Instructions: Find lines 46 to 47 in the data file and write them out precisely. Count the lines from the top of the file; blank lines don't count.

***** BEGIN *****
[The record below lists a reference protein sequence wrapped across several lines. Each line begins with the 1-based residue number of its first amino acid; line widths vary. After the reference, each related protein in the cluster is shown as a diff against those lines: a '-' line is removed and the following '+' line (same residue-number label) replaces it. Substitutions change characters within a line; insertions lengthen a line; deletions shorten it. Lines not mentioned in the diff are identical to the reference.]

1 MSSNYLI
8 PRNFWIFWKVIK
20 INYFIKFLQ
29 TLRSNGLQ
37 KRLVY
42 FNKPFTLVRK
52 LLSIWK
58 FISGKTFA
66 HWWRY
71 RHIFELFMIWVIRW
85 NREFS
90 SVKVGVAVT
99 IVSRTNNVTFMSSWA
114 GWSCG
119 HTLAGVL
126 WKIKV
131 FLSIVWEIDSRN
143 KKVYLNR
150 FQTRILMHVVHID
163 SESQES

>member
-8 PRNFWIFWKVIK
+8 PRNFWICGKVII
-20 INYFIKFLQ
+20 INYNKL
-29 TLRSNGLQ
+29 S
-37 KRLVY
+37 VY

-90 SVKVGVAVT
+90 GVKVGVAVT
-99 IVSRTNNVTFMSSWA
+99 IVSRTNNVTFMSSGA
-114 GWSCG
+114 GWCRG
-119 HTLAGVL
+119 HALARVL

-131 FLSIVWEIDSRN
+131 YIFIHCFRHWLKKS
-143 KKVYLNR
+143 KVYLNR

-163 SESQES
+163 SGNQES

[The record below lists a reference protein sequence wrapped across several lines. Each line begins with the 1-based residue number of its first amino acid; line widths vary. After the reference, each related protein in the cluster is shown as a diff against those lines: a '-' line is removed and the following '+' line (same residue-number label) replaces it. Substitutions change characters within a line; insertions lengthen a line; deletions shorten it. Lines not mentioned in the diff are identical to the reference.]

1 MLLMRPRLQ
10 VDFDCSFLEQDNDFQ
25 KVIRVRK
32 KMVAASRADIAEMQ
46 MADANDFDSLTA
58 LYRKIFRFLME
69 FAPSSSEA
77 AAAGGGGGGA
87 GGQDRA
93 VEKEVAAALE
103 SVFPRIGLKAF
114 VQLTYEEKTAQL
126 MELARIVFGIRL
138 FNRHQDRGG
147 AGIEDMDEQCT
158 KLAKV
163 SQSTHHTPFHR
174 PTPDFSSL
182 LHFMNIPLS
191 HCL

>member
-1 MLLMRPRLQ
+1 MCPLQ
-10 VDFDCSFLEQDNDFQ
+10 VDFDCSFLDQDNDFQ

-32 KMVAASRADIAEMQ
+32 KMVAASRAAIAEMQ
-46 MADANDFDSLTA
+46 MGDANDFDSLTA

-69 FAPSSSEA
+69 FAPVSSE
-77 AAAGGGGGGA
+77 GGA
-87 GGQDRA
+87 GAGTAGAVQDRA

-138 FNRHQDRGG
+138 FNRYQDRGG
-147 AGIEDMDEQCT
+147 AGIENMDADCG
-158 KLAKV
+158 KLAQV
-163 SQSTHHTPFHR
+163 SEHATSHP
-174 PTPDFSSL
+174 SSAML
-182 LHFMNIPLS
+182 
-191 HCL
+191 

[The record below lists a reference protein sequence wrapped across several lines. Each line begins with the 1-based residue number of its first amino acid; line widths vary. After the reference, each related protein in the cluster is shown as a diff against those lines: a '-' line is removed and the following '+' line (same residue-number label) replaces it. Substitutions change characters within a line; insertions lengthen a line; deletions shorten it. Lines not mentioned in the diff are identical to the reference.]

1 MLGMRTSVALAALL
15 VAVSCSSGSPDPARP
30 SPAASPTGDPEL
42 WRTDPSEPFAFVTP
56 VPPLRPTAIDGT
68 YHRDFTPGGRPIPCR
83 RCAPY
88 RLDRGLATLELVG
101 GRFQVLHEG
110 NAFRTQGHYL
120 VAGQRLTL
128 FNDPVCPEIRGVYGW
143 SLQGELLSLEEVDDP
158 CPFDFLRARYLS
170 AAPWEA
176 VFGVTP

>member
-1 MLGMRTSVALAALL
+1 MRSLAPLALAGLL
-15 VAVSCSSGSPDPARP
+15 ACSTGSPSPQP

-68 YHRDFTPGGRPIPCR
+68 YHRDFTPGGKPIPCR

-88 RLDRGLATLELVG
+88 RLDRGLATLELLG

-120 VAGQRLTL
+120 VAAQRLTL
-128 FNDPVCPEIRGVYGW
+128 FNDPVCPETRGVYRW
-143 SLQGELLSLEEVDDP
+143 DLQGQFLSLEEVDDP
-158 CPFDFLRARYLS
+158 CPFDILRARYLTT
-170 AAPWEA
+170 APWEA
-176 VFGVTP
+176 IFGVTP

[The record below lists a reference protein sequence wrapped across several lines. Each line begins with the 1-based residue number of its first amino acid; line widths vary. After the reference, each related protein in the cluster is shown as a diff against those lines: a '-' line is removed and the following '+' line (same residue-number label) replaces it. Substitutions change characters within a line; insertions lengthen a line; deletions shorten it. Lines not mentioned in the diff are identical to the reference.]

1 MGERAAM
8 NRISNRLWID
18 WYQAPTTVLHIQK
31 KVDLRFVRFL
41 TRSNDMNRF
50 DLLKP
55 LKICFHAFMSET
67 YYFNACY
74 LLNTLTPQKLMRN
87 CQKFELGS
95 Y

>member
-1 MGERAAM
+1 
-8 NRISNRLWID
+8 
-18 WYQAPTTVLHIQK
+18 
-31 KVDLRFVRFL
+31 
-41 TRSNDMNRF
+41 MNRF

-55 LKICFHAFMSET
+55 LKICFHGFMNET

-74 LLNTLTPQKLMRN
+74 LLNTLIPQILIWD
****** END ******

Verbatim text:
1 MLLMRPRLQ
10 VDFDCSFLEQDNDFQ